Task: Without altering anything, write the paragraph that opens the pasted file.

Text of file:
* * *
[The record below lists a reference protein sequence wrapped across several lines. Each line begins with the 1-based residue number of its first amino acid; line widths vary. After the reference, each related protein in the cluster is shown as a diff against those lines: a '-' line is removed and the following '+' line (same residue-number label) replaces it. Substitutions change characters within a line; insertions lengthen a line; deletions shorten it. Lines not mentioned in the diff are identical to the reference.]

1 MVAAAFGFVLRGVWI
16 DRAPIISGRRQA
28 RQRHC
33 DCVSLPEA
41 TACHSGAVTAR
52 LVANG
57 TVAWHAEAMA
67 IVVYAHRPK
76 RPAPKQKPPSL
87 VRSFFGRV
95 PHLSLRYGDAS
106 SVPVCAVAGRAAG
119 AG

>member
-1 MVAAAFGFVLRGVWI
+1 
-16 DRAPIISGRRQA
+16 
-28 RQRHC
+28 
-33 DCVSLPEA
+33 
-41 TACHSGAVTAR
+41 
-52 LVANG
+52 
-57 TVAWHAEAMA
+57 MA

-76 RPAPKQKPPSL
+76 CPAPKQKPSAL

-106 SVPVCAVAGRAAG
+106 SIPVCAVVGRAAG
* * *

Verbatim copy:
[The record below lists a reference protein sequence wrapped across several lines. Each line begins with the 1-based residue number of its first amino acid; line widths vary. After the reference, each related protein in the cluster is shown as a diff against those lines: a '-' line is removed and the following '+' line (same residue-number label) replaces it. Substitutions change characters within a line; insertions lengthen a line; deletions shorten it. Lines not mentioned in the diff are identical to the reference.]